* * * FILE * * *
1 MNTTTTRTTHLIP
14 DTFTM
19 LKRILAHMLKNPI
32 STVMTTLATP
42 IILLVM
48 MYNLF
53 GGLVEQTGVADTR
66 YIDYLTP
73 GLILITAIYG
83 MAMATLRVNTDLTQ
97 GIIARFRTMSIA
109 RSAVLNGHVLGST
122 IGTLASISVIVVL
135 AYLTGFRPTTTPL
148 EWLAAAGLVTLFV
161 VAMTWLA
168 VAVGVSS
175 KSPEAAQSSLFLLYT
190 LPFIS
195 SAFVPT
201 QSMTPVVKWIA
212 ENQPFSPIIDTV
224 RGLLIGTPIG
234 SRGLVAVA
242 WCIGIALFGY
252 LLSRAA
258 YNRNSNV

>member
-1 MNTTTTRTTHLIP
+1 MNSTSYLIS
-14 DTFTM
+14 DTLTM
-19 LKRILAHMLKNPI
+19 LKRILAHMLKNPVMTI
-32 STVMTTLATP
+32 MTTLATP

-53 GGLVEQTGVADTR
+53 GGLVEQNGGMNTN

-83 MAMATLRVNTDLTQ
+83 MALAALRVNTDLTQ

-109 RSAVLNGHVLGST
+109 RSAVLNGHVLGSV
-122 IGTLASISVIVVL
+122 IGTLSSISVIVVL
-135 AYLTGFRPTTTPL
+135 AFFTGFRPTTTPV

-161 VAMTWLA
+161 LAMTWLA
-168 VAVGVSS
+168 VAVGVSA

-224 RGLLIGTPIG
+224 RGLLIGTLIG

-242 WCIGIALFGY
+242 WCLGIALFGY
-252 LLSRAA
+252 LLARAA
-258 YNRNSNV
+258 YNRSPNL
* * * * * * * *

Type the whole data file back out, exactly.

1 MNTTTTRTTHLIP
14 DTFTM
19 LKRILAHMLKNPI
32 STVMTTLATP
42 IILLVM
48 MYNLF
53 GGLVEQTGVADTR
66 YIDYLTP
73 GLILITAIYG
83 MAMATLRVNTDLTQ
97 GIIARFRTMSIA
109 RSAVLNGHVLGST
122 IGTLASISVIVVL
135 AYLTGFRPTTTPL
148 EWLAAAGLVTLFV
161 VAMTWLA
168 VAVGVSS
175 KSPEAAQSSLFLLYT
190 LPFIS
195 SAFVPT
201 QSMTPVVKWIA
212 ENQPFSPIIDTV
224 RGLLIGTPIG
234 SRGLVAVA
242 WCIGIALFGY
252 LLSRAA
258 YNRNSNV

>member
-1 MNTTTTRTTHLIP
+1 MNSTSYLIS
-14 DTFTM
+14 DTLTM
-19 LKRILAHMLKNPI
+19 LKRILAHMLKNPVMTI
-32 STVMTTLATP
+32 MTTLATP

-53 GGLVEQTGVADTR
+53 GGLVEQNGGMNTN

-83 MAMATLRVNTDLTQ
+83 MALAALRVNTDLTQ

-109 RSAVLNGHVLGST
+109 RSAVLNGHVLGSV
-122 IGTLASISVIVVL
+122 IGTLSSISVIVVL
-135 AYLTGFRPTTTPL
+135 AFFTGFRPTTTPV

-161 VAMTWLA
+161 LAMTWLA
-168 VAVGVSS
+168 VAVGVSA

-224 RGLLIGTPIG
+224 RGLLIGTLIG

-242 WCIGIALFGY
+242 WCLGIALFGY
-252 LLSRAA
+252 LLARAA
-258 YNRNSNV
+258 YNRSPNL